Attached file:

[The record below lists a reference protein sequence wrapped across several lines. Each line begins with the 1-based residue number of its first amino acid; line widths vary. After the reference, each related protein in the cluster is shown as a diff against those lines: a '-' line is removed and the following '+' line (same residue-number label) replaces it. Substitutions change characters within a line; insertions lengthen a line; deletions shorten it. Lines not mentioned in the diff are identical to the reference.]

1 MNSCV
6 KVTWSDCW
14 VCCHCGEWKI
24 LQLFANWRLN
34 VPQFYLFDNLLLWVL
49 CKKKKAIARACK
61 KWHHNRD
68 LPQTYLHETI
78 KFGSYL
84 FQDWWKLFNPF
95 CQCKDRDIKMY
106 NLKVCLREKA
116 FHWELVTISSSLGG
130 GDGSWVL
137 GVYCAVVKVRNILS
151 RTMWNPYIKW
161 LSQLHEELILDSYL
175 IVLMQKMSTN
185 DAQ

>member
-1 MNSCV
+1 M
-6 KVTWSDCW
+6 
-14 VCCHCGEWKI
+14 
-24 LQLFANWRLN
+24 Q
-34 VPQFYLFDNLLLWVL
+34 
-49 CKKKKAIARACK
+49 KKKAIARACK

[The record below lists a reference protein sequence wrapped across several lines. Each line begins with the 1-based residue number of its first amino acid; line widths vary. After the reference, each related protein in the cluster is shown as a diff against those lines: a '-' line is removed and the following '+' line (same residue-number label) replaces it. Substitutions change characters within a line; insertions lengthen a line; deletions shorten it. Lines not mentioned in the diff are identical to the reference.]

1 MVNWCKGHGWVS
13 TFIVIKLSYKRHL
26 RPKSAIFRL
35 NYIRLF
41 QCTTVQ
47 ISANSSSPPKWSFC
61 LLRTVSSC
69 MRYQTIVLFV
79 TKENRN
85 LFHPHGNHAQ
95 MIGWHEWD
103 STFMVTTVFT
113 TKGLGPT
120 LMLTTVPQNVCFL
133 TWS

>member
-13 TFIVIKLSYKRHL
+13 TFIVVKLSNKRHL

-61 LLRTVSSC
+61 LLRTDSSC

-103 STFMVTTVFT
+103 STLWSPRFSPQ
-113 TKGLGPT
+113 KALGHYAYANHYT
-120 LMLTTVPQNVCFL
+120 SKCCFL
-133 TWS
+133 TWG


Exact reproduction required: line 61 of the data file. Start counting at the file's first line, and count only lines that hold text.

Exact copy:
-133 TWS